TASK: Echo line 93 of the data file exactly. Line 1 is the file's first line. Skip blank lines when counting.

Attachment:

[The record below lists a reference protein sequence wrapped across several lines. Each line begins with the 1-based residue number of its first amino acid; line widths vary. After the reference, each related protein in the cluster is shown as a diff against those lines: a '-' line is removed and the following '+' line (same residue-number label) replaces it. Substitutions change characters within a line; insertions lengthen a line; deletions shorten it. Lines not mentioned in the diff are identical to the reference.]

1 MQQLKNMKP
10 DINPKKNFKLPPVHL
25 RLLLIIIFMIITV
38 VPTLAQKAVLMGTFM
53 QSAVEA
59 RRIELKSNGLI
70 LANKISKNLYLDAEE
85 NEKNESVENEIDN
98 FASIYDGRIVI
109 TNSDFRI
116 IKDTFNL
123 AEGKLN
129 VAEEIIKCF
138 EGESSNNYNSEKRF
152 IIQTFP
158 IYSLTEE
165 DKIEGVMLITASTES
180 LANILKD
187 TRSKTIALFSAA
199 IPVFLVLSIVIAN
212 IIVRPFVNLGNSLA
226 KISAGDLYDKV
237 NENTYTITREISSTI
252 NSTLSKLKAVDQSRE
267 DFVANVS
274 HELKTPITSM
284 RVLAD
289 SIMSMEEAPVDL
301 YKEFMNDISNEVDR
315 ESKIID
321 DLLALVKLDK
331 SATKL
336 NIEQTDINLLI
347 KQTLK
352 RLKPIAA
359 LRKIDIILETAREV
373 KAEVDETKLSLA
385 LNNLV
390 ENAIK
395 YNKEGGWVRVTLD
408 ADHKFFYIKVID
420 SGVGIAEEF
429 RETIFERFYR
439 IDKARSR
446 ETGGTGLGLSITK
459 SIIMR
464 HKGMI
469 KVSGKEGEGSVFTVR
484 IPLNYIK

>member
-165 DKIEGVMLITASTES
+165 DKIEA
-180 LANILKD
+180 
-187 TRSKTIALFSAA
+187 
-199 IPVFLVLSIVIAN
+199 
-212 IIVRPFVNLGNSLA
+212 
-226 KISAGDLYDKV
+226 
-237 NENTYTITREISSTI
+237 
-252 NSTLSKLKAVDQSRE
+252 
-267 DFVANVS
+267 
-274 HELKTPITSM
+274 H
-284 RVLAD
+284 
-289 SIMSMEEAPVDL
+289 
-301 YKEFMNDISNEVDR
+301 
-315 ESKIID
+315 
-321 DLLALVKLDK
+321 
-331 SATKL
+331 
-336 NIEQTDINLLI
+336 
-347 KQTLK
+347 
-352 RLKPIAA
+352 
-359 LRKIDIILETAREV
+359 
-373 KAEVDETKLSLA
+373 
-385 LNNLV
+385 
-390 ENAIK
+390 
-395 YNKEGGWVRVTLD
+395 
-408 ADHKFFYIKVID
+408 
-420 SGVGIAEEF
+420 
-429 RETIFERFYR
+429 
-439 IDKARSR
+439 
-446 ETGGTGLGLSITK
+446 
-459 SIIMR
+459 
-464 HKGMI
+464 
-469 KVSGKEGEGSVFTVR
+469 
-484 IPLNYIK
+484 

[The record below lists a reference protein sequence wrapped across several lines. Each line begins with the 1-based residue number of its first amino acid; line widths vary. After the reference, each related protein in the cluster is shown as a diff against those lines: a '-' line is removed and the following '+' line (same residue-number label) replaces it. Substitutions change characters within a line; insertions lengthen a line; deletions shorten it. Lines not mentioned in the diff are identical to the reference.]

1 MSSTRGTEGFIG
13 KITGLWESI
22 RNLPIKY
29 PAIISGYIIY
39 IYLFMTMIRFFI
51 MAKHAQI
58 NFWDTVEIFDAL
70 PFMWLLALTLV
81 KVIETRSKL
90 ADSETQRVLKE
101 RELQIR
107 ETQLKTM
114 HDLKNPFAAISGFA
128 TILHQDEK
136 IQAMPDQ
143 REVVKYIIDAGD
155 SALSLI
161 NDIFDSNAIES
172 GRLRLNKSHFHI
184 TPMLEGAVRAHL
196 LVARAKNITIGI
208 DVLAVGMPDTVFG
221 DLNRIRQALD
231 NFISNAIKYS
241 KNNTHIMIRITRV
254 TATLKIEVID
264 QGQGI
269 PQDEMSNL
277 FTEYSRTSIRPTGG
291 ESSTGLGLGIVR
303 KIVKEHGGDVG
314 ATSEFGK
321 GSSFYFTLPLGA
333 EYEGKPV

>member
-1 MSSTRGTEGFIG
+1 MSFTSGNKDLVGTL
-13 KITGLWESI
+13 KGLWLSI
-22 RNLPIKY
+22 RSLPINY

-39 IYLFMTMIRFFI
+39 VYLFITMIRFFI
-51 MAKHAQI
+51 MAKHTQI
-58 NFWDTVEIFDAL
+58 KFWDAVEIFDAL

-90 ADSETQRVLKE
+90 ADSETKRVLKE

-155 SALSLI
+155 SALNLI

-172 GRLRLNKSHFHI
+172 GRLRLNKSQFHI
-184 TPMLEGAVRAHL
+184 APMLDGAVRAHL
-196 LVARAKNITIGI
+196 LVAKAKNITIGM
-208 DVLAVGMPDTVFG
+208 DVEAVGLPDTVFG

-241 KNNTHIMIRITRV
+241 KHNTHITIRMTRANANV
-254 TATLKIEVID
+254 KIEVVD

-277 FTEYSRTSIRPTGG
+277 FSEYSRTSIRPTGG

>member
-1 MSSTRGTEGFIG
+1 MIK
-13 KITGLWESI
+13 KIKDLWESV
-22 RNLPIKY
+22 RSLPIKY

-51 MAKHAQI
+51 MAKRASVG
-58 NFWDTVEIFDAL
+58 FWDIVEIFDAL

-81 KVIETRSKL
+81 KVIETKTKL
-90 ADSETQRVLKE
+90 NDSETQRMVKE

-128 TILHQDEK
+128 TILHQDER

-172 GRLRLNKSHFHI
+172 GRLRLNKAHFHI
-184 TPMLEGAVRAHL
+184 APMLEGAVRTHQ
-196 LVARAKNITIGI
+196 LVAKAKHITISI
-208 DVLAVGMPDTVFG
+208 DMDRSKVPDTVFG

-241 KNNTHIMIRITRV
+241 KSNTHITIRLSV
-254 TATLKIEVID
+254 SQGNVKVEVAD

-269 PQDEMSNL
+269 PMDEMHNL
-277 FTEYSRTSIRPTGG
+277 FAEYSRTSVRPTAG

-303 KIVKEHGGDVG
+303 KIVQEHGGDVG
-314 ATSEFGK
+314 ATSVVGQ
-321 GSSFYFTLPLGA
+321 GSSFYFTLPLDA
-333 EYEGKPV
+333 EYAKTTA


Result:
+373 